Elites, dynasties, families, and even tribes have always been governing society. Conspiracy theorists refer to such elements as "the deep state," a coalition of (some believe) occult forces exercising real power regardless of who is nominally in charge. Does the US have its own "deep state" too? Yes, but only a few families can be called both deep staters and political leaders. Logically, Bushism would mean a family dynasty from the deep state, in harmony with the elites, able to convince the voters that they are providing the best political leadership, given the economic system in place.
This clan rule has been the norm in pre-capitalism, and continues to some extent in the third world; for example, in Syria under the rule of the Assads and it seems to be shaping up for the Karimovs in Uzbekistan. But it has not been the rule in the West. America had a father-son president in the 19th century (John and John Quincy Adam) and a grandfather-grandson (William and Benjamin Harrison). The Roosevelts, too, produced two presidents, uncle and nephew Theodore and Franklin. The Kennedys had their own dynastic ambitions but were stopped after just one president, John F., because both he and his most likely successor Robert were assassinated. But there was no sense of a dynasty in any of these instances. None of them were deep staters.
The Bush clan is by far the most important such dynasty. In addition to two presidents and a likely third, they also include congressmen, senators and governors. Just how coherent their politics are is moot. But the Bush family has been intimately connected with power for a century now, and thus are supported by the deep state to be president, who is (or should be for the powers that be) mostly a figurehead, following the policies necessary to maintain the US as world hegemon.
With the collapse of the Soviet Union in 1991, President Bush professed the goal to be "a new world order--a world where the rule of law, not the law of the jungle, governs the conduct of nations ... an order in which a credible United Nations can use its peacekeeping role to fulfill the promise and vision of the UN's founders." This was his vision of US world hegemony, using the UN as a cover, and based on a consensus within the hegemon. The basis for Bushism (whether or not a dynastic version) was in place.
The older Bush was the most nonpartisan president of the 20th century. "For him, understanding 'the other side', going for fifty-fifty deals and almost always preferring a good compromise to a confrontation were quintessential American values," writes Asharq Al-Awsat columnist Amir Taheri. He was respected, even a friend of Lyndon Johnson, and Bill Clinton, the man who denied him a second term as president. In fact, Bill Clinton is now regarded as a "Bush brother from another mother," as Bush II noted in 2014, adding that his own father "serves as a father figure" to Clinton.
Whether this disastrous Bush II legacy is enough to undermine brother Jeb's chances of election is the most interesting aspect of the upcoming election. And whether Hillary Clinton can snatch the prize as the first woman president, and relatively nonpartisan politician, in the tradition of Bush senior, is what will keep the election interest high.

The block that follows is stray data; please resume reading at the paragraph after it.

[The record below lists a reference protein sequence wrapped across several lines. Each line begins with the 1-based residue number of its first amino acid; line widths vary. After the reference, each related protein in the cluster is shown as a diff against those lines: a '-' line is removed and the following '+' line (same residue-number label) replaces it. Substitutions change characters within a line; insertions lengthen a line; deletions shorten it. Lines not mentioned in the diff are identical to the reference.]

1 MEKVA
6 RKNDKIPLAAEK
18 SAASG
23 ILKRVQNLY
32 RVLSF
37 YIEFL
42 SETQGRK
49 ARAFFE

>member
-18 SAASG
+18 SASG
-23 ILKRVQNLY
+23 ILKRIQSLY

The emergent Bush dynasty
Elites, not elections, put Bush in power. Says Kevin Phillips, ex-Republican author of American Dynasty, "I'm not talking about ordinary lack of business ethics or financial corruption Four generations of building toward dynasty have infused the Bush family's hunger for power and practices of crony capitalism -- with a moral arrogance and backstage disregard of the democratic and republican traditions of the US government. Deceit and disinformation have become Bush political hallmarks."
Bush senior was not popular in Republican circles, who resented his privilege and connections. Richard Nixon was one; Ronald Reagan was another. Donald Rumsfeld didn't like him, either -- he and a lot of others in the Ford administration thought Bush was a lightweight. In one of Rumsfeld's greatest miscalculations, he put Bush in charge of the CIA, thinking that would put him out of the race.
, Bush fought back and used his deep state connections. He became near-family and a business associate of Saudi princes, whose oil interests need no comment. He funneled arms to Saddam Hussein and then, as president, fought the first Gulf War to oust Saddam from Kuwait, though he wisely held back from a full invasion, unlike Bush II. He was implicated in scandals involving the Iran hostages and BCCI, the rogue bank that financed clandestine arms deals, but despite his many misdeeds (all in the name of fighting communism and promoting democracy) he is now seen as a compromiser, and in comparison to Bush junior, intelligent.
But Bush junior jumped on the hawks' bandwagon, flush with the sense that US world hegemony was within reach (after a few more wars). He was very different from his father. The black sheep of the family, who became an alcoholic. His tribute to his father was the invasion of Iraq to killing Saddam Hussein, though Bush senior was against this, despite their bad blood. Compared to Bush junior, Bush senior was indeed a compromiser, or rather had some political sense.
Bush junior's zealous fundamentalism, given the rise of Islamic fundamentalism, spelled bad news for the world. Never have we felt closer to Armageddon (Bush sincerely believes it's a-coming). After 9/11, that allowed him to think of himself as somebody who has a God-ordained role. He saw himself as an anointed leader, and his speeches evoke religious code words: evil, crusade, the ways of Providence, wonder-working power. In his speech to the nation on October 7 2001, announcing the US attack, there were a half-dozen veiled borrowings from the Book of Revelation, Isaiah, Matthew and Jeremiah. For all his evangelical bluster, Reagan did not believe in preemptive war and looks mild in comparison.